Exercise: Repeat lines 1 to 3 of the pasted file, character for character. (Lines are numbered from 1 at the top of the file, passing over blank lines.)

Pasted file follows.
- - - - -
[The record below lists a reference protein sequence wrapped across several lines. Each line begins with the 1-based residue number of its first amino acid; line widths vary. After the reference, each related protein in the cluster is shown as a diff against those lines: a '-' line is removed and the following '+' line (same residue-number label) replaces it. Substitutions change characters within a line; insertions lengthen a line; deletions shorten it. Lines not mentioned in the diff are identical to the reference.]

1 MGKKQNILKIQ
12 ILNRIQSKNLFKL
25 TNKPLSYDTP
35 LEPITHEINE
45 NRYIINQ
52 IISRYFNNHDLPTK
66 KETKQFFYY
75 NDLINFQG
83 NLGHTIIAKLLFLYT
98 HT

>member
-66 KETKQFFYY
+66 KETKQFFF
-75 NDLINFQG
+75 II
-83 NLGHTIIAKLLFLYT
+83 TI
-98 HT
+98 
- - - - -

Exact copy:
[The record below lists a reference protein sequence wrapped across several lines. Each line begins with the 1-based residue number of its first amino acid; line widths vary. After the reference, each related protein in the cluster is shown as a diff against those lines: a '-' line is removed and the following '+' line (same residue-number label) replaces it. Substitutions change characters within a line; insertions lengthen a line; deletions shorten it. Lines not mentioned in the diff are identical to the reference.]

1 MGKKQNILKIQ
12 ILNRIQSKNLFKL